Members of the Firm provided consulting assistance to the Greenville Utilities Commission, North Carolina (GUC) concerning feasibility investigations of two potential cogeneration projects. The overall goal of the studies was to determine if the development of a cogeneration project by GUC could be utilized to reduce its purchased power supply costs. An initial “Fatal Flaw” investigation was undertaken concerning the potential installation of a combustion turbine based co-generation facility to provide the steam heating requirements of East Carolina University’s (ECU) main campus. For this investigation, the installation of a combustion turbine rated 8.55 MW in combination with an unfired heat recovery steam generator (HRSG) rated for delivery of 44,000 lbs/per hour steam. Study results indicated that the benefit of such an installation to GUC would be marginal due to ECU’s thermal load profile.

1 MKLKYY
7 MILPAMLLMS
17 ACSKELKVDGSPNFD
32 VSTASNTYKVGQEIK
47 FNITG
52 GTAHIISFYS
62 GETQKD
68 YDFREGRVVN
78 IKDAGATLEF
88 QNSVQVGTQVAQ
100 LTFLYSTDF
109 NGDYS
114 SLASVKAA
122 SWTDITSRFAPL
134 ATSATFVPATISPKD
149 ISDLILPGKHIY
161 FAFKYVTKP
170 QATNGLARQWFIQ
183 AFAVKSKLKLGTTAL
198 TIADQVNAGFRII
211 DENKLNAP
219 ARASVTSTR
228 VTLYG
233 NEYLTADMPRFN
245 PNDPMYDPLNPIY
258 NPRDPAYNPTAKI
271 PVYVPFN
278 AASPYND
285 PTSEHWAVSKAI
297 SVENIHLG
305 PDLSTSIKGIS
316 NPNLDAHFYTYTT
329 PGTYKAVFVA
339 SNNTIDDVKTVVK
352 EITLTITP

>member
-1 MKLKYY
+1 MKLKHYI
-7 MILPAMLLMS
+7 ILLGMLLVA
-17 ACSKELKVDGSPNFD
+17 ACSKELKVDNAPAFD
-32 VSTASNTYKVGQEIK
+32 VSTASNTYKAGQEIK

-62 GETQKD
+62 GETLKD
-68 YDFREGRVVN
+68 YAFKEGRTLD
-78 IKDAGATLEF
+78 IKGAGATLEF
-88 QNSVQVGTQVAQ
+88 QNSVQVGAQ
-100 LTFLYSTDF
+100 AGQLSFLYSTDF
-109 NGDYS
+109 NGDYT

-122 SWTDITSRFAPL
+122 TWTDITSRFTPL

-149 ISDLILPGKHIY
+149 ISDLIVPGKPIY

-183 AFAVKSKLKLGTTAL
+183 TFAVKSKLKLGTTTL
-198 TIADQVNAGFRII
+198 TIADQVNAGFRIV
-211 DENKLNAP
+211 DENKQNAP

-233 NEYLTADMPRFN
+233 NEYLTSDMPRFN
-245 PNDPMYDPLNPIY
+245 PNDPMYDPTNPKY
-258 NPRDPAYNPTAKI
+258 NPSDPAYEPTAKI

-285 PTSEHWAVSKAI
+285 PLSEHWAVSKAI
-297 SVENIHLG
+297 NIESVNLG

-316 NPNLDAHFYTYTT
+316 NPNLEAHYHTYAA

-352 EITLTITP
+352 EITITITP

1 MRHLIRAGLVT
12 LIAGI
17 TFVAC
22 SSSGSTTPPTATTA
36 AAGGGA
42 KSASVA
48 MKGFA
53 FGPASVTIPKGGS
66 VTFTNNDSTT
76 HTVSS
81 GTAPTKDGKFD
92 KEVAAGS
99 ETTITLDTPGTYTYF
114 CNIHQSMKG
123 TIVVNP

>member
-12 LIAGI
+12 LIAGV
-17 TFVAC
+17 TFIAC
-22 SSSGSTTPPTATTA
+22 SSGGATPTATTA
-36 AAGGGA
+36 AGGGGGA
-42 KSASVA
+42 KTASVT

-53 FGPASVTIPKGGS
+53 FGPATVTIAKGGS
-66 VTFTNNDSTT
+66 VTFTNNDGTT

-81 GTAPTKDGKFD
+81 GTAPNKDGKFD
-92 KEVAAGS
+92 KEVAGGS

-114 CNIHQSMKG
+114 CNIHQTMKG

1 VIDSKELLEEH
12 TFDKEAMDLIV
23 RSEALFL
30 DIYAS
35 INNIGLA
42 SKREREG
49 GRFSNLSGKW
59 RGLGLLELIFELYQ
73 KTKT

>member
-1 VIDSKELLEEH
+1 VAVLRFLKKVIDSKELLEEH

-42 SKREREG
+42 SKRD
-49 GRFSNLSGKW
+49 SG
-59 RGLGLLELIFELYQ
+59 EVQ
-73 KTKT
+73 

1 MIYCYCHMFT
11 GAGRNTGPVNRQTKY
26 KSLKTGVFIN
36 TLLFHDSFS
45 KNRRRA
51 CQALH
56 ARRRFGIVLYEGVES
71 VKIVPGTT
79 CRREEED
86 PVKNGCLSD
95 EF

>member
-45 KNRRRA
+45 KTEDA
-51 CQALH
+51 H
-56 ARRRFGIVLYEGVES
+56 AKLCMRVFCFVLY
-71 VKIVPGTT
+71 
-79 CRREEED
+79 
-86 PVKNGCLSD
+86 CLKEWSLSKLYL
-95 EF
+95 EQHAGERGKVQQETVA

As a separate investigation, the preliminary feasibility of installing eleven different combinations of closed-cycle and combined-cycle combustion turbine units to meet the steam heating and cooling requirements of the ECU Medical School and Pitt County Memorial Hospital (PCMH) was analyzed. As one aspect of this study, ERG developed potential joint venture project business and operations structures for the project. Study results indicated that the installation of two combustion turbines each rated 6.2 MW with unfired HRSG’s and steam absorption chillers would potentially provide savings of approximately $2 million annually in power purchase cost to GUC and would reduce the heating and cooling costs of the ECU Medical School and PCMH by approximately $1 million annually while maintaining the proposed project in full compliance with federal Qualified Facility criteria. A follow-on comprehensive study was accomplished to: develop a detailed conceptual project design; resolve siting issues and investigate state and federal regulatory requirements; develop a project implementation schedule and to perform detailed economic/financial analyses relative to several alternatives for splitting the savings between project participants.